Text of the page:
* In the German version of Creator/TimBurton's ''Film/SweeneyToddTheDemonBarberOfFleetStreet'', spoken dialogues are dubbed, songs are subbed. What makes this example odd is the fact that ca. 80 - 90 % of the dialogue is sung instead of spoken, and you have to wonder why they even bothered to dub the negligible rest.
* After spirited discourse in German, Captain Jean-Luc Picard suddenly launches into "A British Tar" with a very British accent in the German dub of ''Film/StarTrekInsurrection''. The abrupt change is made all the more noticeable by Commander Worf's sudden glance over at the now-singing captain. It can be seen [[ here]]
* In the English dub of ''Godzilla vs. the Smog Monster,'' the songs the nightclub singer sings are left in Japanese. The bizarre, surreal male chorus at the ending moments of the film that fits surprisingly well with the mood is cut out and replaced with a reprise of the opening. Shame.
* The Italian dub of ''Godzilla vs Megalon'' leaves only the instrumental base of the Jet Jaguar theme song at the end.
* While several foreign dubs for ''Film/WillyWonkaAndTheChocolateFactory'' leave almost all of the songs in English, the Japanese, Brazilian TV, Galician, and Italian 1983 versions only dub "The Rowing Song" (though the latter three only translate the spoken second half).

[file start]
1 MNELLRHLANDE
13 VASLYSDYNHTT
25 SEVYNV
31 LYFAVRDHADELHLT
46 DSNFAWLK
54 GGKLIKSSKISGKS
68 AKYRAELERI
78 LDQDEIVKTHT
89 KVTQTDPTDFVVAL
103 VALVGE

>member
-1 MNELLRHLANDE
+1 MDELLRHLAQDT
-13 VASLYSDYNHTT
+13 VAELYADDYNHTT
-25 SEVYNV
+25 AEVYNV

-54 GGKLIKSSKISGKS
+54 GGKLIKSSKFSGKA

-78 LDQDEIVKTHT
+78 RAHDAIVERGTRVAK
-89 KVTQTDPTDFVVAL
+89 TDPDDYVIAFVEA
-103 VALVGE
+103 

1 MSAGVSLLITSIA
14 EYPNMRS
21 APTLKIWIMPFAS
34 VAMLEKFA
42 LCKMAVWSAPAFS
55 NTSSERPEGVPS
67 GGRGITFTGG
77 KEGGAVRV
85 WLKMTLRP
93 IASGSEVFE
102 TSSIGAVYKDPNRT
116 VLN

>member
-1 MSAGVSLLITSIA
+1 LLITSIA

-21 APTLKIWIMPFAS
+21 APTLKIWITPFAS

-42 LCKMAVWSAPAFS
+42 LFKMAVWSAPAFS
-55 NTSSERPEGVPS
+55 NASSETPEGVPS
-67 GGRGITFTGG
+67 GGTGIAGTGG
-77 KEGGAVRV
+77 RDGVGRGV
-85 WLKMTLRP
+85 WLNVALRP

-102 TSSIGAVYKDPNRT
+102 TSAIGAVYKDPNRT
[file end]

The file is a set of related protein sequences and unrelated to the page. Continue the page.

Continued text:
** Also, the 1st French dub only translates "I Want It Now", which is mostly spoken, save for the 2/3rd of the song in the middle. Also, "The Rowing Song" is fully translated, but oddly uses the instrumental audio of "Pure Imagination" during that part.
** In the German dub, the only songs translated are "I've Got a Golden Ticket", "Pure Imagination" (including the ending-credits reprise), and the Oompa Loompa songs only during Violet and Mike's scenes. However, the DVD release has the former two songs left in English (though the ending-credits reprise of "Pure Imagination" is still presented in German).
* PlayedWith in the 2015 Despecialized Original Trilogy Blu-Rays in languages where the only dubs are Special Editions. The Turkish dub leaves the Emperor hologram in English.

[[folder:Live-Action TV]]
* The Hungarian dub of ''Series/TheMuppetShow'' leaves most of the songs (including the theme) in English.